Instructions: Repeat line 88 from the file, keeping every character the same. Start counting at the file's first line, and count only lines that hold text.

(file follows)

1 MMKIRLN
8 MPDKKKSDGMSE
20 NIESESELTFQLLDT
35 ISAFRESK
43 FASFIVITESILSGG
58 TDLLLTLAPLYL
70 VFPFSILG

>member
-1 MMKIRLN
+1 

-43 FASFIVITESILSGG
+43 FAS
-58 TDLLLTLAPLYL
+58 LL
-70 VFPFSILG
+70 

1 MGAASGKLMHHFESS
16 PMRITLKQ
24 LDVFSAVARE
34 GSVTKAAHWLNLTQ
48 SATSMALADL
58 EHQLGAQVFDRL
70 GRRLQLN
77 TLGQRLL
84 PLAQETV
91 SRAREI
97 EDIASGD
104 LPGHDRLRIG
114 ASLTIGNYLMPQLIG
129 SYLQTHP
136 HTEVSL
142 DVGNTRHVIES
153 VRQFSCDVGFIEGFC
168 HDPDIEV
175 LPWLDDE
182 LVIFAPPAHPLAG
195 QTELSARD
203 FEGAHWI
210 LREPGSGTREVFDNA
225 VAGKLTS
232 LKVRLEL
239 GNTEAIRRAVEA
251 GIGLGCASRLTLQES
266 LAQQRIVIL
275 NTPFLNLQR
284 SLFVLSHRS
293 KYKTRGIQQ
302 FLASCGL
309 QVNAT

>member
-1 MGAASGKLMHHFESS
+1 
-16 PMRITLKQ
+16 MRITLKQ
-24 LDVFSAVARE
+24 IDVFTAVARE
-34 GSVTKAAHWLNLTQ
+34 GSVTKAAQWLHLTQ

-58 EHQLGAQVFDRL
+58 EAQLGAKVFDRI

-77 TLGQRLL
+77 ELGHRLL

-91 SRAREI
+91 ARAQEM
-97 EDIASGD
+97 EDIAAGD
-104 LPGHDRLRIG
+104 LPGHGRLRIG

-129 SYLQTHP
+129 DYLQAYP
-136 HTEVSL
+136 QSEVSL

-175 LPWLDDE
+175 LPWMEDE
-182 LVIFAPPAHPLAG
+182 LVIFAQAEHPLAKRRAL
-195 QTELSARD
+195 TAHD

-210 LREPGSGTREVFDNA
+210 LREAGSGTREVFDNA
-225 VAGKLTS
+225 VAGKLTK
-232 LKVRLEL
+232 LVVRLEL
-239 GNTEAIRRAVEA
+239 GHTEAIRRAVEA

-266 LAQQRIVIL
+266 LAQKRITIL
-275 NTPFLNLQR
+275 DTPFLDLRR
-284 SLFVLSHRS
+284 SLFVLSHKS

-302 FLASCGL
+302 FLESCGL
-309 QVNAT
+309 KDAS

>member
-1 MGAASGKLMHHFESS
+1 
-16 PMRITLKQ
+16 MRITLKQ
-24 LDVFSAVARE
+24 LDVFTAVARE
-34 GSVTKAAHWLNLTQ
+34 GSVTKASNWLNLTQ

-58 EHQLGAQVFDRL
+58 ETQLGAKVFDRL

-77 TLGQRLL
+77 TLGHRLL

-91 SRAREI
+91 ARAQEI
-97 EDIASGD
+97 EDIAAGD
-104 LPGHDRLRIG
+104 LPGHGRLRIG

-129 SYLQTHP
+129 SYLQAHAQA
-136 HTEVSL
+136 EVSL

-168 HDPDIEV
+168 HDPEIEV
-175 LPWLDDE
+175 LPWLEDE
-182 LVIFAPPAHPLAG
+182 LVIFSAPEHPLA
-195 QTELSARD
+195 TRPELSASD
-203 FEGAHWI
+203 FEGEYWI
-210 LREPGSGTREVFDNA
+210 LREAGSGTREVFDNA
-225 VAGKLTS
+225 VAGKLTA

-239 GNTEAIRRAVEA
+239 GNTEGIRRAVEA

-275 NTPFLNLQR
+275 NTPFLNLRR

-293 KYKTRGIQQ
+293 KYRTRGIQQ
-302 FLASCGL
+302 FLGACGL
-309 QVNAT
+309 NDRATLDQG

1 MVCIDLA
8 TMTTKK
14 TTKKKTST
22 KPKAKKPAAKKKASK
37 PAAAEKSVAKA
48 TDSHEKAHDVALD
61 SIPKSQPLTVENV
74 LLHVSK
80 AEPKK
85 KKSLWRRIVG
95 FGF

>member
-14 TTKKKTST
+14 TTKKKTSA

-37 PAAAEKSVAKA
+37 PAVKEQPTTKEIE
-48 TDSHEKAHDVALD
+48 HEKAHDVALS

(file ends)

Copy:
+266 LAQKRITIL